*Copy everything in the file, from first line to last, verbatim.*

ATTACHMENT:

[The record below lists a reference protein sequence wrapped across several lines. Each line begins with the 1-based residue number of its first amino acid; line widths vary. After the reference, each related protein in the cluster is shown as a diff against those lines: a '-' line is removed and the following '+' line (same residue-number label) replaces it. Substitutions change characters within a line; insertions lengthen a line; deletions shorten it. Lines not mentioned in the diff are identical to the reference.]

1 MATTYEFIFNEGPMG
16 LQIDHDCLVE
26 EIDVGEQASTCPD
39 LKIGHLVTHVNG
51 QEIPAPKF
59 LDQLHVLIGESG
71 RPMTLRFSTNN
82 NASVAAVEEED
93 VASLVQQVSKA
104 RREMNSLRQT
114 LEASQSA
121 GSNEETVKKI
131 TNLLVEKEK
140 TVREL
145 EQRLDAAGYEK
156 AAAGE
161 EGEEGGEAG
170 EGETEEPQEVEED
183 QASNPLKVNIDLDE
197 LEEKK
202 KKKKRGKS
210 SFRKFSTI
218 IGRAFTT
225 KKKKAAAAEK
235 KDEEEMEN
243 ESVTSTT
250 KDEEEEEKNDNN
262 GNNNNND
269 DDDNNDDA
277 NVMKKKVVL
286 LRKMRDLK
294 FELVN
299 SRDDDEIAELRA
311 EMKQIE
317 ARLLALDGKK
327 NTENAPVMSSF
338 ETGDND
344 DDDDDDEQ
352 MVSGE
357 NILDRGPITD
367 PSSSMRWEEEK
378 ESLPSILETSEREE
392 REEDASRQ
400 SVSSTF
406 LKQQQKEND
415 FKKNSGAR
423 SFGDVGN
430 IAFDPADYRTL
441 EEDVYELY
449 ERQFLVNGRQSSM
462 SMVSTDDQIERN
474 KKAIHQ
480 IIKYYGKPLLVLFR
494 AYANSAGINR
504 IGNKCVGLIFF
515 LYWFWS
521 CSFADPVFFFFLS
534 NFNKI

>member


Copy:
[The record below lists a reference protein sequence wrapped across several lines. Each line begins with the 1-based residue number of its first amino acid; line widths vary. After the reference, each related protein in the cluster is shown as a diff against those lines: a '-' line is removed and the following '+' line (same residue-number label) replaces it. Substitutions change characters within a line; insertions lengthen a line; deletions shorten it. Lines not mentioned in the diff are identical to the reference.]

1 MATTYEFIFNEGPMG
16 LQIDHDCLVE
26 EIDVGEQASTCPD
39 LKIGHLVTHVNG
51 QEIPAPKF
59 LDQLHVLIGESG
71 RPMTLRFSTNN
82 NASVAAVEEED
93 VASLVQQVSKA
104 RREMNSLRQT
114 LEASQSA
121 GSNEETVKKI
131 TNLLVEKEK
140 TVREL
145 EQRLDAAGYEK
156 AAAGE
161 EGEEGGEAG
170 EGETEEPQEVEED
183 QASNPLKVNIDLDE
197 LEEKK
202 KKKKRGKS
210 SFRKFSTI
218 IGRAFTT
225 KKKKAAAAEK
235 KDEEEMEN
243 ESVTSTT
250 KDEEEEEKNDNN
262 GNNNNND
269 DDDNNDDA
277 NVMKKKVVL
286 LRKMRDLK
294 FELVN
299 SRDDDEIAELRA
311 EMKQIE
317 ARLLALDGKK
327 NTENAPVMSSF
338 ETGDND
344 DDDDDDEQ
352 MVSGE
357 NILDRGPITD
367 PSSSMRWEEEK
378 ESLPSILETSEREE
392 REEDASRQ
400 SVSSTF
406 LKQQQKEND
415 FKKNSGAR
423 SFGDVGN
430 IAFDPADYRTL
441 EEDVYELY
449 ERQFLVNGRQSSM
462 SMVSTDDQIERN
474 KKAIHQ
480 IIKYYGKPLLVLFR
494 AYANSAGINR
504 IGNKCVGLIFF
515 LYWFWS
521 CSFADPVFFFFLS
534 NFNKI

>member